Sydney, New South Wales, Australia born 1942

Identification crisis c.1980 Description: Identification crisis - in three pieces
Place made: Sydney, New South Wales, Australia
Materials & Technique: ceramics, ceramics stoneware, glazed stoneware

Dimensions: overall 32.5 h x 63.0 w x 55.0 d cm a) 32.0 h x 50.0 w x 40.0 d cm b) 28.8 h x 36.0 w x 30.0 d cm c) 32.5 h x 30.0 w x 11.5 d cm
Acknowledgement: Gift of the Philip Morris Arts Grant 1982.
Accession No: NGA 83.2850
  • Identification crisis reveals Sandra Taylor’s acerbic wit coupled with an underlying seriousness. She said of this piece: ‘It has the biting edge that separated it from the zany, humorous, lyrical qualities of previous works … it was a very personal story disguised as social commentary.’1

    Taylor was attracted to American funk ceramics of the mid-1970s. After she graduated from the now National Art School at Sydney, she produced domestic ware and more specialised pieces. Once she realised that the more individual pieces sold more quickly, even though they were more expensive, she gave up making domestic ware.

    Identification crisis evokes a theatrical stage set, with three different settings for her domesticated animals. The sides of these pieces gave her many options, such as covering the walls and having the palm trees visible behind them.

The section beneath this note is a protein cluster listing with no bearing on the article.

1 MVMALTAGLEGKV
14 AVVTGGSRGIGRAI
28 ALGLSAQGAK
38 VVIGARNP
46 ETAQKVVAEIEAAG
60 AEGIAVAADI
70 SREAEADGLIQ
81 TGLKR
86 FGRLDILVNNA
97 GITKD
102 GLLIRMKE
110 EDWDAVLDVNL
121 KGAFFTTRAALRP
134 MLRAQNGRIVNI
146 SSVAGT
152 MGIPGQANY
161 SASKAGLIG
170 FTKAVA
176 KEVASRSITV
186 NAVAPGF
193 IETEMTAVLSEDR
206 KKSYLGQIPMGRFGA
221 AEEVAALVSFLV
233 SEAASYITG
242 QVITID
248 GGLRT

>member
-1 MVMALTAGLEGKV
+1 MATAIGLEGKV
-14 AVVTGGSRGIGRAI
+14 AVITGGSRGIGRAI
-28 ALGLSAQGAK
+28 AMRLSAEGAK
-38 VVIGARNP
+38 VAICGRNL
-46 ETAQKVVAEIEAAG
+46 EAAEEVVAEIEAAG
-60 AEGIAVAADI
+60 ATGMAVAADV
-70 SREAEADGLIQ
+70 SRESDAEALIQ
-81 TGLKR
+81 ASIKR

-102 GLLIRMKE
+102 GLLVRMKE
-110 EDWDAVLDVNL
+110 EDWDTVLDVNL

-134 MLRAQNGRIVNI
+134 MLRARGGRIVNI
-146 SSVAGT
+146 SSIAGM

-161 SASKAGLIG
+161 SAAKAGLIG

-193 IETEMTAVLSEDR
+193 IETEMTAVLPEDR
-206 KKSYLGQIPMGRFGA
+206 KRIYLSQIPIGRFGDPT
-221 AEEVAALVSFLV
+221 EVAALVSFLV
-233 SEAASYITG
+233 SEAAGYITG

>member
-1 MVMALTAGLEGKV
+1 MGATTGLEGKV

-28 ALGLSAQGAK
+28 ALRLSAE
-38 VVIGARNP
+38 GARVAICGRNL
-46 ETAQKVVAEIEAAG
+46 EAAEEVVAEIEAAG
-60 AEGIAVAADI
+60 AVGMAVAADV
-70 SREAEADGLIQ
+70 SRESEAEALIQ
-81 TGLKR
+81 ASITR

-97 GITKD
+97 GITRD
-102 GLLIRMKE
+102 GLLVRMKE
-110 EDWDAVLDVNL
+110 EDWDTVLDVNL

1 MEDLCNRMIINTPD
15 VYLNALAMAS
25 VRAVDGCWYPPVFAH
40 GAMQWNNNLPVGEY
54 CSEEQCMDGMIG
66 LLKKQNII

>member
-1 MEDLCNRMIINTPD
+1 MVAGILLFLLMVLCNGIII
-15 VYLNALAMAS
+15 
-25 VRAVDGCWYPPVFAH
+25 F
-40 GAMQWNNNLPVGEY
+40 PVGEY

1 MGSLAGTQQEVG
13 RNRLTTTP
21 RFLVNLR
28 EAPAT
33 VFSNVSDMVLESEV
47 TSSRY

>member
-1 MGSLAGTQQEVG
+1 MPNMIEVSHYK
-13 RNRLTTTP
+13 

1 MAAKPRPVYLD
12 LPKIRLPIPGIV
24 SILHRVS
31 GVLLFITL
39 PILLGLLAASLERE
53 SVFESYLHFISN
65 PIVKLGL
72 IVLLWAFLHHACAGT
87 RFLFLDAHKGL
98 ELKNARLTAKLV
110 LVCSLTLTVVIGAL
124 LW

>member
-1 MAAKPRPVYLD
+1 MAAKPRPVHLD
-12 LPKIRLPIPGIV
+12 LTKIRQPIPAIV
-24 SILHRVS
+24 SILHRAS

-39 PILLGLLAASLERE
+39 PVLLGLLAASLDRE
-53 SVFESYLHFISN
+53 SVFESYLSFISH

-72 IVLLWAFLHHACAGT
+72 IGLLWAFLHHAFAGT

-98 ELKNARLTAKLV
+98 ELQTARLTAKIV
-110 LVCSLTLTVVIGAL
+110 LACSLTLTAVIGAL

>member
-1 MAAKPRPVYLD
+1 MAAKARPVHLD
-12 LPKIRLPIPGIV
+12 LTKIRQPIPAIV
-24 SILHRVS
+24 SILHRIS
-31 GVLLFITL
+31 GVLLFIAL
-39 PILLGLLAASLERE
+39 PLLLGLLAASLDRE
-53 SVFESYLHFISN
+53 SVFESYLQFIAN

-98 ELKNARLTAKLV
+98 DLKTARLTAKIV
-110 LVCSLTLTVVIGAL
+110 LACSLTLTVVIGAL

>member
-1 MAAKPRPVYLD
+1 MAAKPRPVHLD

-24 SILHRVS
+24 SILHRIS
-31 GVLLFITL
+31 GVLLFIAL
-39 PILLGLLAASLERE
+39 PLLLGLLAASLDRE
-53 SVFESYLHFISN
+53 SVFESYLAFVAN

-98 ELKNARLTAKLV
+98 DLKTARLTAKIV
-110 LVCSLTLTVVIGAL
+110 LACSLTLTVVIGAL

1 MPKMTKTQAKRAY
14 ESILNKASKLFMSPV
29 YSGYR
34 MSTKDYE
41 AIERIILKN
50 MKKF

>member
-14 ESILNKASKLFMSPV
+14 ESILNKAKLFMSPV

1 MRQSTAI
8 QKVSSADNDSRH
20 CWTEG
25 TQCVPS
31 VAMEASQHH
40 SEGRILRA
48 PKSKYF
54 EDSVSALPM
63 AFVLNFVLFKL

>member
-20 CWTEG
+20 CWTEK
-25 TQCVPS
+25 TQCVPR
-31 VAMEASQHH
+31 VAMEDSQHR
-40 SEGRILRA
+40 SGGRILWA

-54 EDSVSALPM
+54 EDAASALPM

Through her sculptural ceramic works, Taylor lays bare the frailties and foibles of our everyday lives and tries to make sense of them. Her early work, such as Identification crisis, uses animals as metaphors for humans. In 1995, she began using human figures and her ideas, unfiltered through satire, are direct and therefore quite confronting.

    Taylor’s work may be read on two levels: it is fun and humorous, but it always looks at the more serious aspects of life. She believes that ultimately nature is the great leveller.

    Meredith Hinchliffe 2002.

    1 Sandra Taylor, quoted in Grace Cochrane, The Crafts Movement in Australia: A history, Sydney: University of New South Wales Press, 1992, plate 12.

    Text © National Gallery of Australia, Canberra 2010
    From: Anne Gray (ed), Australian art in the National Gallery of Australia, National Gallery of Australia, Canberra, 2002